Next week, Apple’s annual World Wide Developers Conference (WWDC) takes place, and it’s likely that the next release of iOS, version 7, will be announced. This will be the first release under the stewardship of famed Apple designer Jony Ive, who took over following restructuring last year. Ive has designed pretty much all of Apple’s products since the late 1990s but until recently his influence on iOS has been limited.
With this in mind, I thought I thought it would be a good idea to look back at the features that were new in iOS 6, and how good they were with the benefit of hindsight.
One of the biggest changes iOS 6 brought was a new Maps app. Google was eschewed as a data provider with Apple largely going it alone, with some help from Yelp. This didn’t work out so well. Though the quality of the maps has improved over time, they’re still not great – in my local town, the aerial photography is from around five years ago, it shows roads that have long been dug up and lists long-closed restaurants and bars. Many were relieved when Google launched its own Google Maps app late last year.
Overall, a miss, and while I can’t see Apple grovelling back to Google, whether it’ll improve in iOS 7 depends on what resources Apple is willing to put into improving its data.
Siri was new in iOS 5 but updated in iOS 6 to be able to do more things. Siri remains a cool feature to show off with but it’s not something I use regularly, and I never hear other people using it either (not in public at least). It’s still a bit limited as to what it can do, and occasionally struggles with my not-all-that-strong Yorkshire accent.
I’m reluctantly calling this a ‘miss’ on account of it not being used much, even though I like it.
iOS 5 brought integration with Twitter, and iOS 6 followed with Facebook. This enabled easier sharing of photos and links on your timeline, your Facebook contacts showing in Contacts (intelligently merged with your existing address book where appropriate), Facebook events in Calendar, and the ability to share your Facebook credentials with an app with one tap.
As an avid Facebook user this is definitely a ‘hit’ in my mind – sharing is much quicker than before and I like the contacts/calendar integration.
Shared Photo Streams
Building on Photo Stream in iOS 5, iOS 6 allows you to create additional photo streams to share with other people. Apparently. I’ve never used it – I prefer to synchronise my photos using Dropbox. Nor am I aware of many others using it, so this is another ‘miss’ in my mind.
I wrote a bit about Passbook last year and, sadly, the situation hasn’t changed much. In the UK, only 22 apps support Passbook, 10 of which are airlines (and I don’t fly very often). I gather that Passbook is more useful in the US but I’ve struggled to find a use for it here. A ‘miss’ in my view, and really I wish Passbook was an app that you could remove, like ‘Find My Friends’ or ‘Podcasts’, as I never use it.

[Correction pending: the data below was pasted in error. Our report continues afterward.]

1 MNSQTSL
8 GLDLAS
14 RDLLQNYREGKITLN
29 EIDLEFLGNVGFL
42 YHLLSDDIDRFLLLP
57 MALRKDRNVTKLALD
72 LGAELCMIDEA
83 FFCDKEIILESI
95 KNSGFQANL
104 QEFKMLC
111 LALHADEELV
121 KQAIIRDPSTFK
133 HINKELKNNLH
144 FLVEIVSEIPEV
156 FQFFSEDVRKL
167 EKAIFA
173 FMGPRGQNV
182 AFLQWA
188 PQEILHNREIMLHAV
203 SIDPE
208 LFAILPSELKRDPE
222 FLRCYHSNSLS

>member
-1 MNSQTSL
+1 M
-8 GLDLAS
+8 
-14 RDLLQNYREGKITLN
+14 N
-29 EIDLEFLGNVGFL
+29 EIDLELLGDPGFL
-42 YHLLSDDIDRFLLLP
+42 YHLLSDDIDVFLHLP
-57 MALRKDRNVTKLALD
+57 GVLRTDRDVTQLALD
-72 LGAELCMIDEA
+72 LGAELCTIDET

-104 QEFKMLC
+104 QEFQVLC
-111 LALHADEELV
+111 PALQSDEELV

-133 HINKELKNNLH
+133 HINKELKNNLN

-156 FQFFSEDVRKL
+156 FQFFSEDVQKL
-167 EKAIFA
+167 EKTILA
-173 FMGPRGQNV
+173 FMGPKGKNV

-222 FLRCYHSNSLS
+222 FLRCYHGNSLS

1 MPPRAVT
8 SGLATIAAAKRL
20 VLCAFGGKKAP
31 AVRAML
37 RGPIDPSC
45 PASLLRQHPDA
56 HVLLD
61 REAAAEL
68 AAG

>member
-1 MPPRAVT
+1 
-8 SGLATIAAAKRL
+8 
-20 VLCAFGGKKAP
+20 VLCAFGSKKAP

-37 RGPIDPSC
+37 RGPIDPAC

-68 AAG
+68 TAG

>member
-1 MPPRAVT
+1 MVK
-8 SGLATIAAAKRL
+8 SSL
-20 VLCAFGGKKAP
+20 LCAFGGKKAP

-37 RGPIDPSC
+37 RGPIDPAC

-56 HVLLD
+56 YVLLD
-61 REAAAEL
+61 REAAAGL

Facetime over cellular networks
I’ve used Facetime a grand total of once over the past two and a half years. For me, Skype is far more useful. That said, having it available on both Wifi and cellular networks is a good thing, and I expect it was only AT&T’s protestations that prevented this from working sooner.
iOS 6 added a couple of options for when your phone rings – instead of simply cancelling the call, you can also send a quick text message to the caller, or set a reminder to call the person back. I haven’t used these personally but I can foresee them being useful.
Changes to Mail
Even though it’s no longer being developed, I prefer to use Sparrow for my email on my iPhone, so I’ve not really used Mail much. The changes in iOS 6 didn’t tempt me back, either. The app as whole looks old and tired now, having only had incremental changes since 2007, so I hope it gets a major refresh in iOS 7.
There were some changes to Safari – your tabs can be synced to iCloud and there’s a Reading List feature to save articles for later. I use Chrome as my browser on iOS because it’s got a simpler interface, and also synchronises all my data (not just open tabs and bookmarks) wirelessly. Similarly I use Pocket rather than the Reading List, so neither of these features appeal to me. Like Mail, Safari is due for a refresh, in my opinion.
Do not disturb
It’s not mentioned much on Apple’s web site, but for me one of the best things about iOS 6 was the ‘do not disturb’ mode, which can be enabled on a schedule. That means that my iPhone turns off all notifications between 10pm and 6:30am for me, with the exception of phone calls from my favourite numbers. That way, I don’t get woken up by my screen lighting up, or my iPhone making a noise because I forgot to put it on silent before I went to sleep, and people I don’t know can’t disturb me at night.
A lot of misses, but some hits
Looking back, I’m surprised just how many of these new things I don’t use. Of the changes, better Facebook integration and Do not disturb are the only two that have made a difference to me. Others may have different experiences but hopefully iOS 7 will offer something more.